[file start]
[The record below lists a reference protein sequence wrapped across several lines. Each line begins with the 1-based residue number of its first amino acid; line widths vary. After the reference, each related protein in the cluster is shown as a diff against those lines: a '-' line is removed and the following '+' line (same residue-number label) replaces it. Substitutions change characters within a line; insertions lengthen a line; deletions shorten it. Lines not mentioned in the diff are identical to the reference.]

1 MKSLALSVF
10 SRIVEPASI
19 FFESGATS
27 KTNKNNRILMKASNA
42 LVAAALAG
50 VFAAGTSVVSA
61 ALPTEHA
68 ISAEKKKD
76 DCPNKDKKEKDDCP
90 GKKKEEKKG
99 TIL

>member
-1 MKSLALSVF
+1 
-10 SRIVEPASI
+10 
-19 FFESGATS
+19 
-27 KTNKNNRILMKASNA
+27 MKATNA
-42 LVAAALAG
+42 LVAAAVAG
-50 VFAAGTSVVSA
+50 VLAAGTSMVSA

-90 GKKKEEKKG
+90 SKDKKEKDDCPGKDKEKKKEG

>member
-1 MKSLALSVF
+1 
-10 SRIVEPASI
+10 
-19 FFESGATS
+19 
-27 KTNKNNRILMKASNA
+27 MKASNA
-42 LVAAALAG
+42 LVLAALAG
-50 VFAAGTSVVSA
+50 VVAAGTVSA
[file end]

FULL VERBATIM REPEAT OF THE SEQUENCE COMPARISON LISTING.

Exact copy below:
[The record below lists a reference protein sequence wrapped across several lines. Each line begins with the 1-based residue number of its first amino acid; line widths vary. After the reference, each related protein in the cluster is shown as a diff against those lines: a '-' line is removed and the following '+' line (same residue-number label) replaces it. Substitutions change characters within a line; insertions lengthen a line; deletions shorten it. Lines not mentioned in the diff are identical to the reference.]

1 MKSLALSVF
10 SRIVEPASI
19 FFESGATS
27 KTNKNNRILMKASNA
42 LVAAALAG
50 VFAAGTSVVSA
61 ALPTEHA
68 ISAEKKKD
76 DCPNKDKKEKDDCP
90 GKKKEEKKG
99 TIL

>member
-1 MKSLALSVF
+1 
-10 SRIVEPASI
+10 
-19 FFESGATS
+19 
-27 KTNKNNRILMKASNA
+27 MKATNA
-42 LVAAALAG
+42 LVAAAVAG
-50 VFAAGTSVVSA
+50 VLAAGTSMVSA

-90 GKKKEEKKG
+90 SKDKKEKDDCPGKDKEKKKEG

>member
-1 MKSLALSVF
+1 
-10 SRIVEPASI
+10 
-19 FFESGATS
+19 
-27 KTNKNNRILMKASNA
+27 MKASNA
-42 LVAAALAG
+42 LVLAALAG
-50 VFAAGTSVVSA
+50 VVAAGTVSA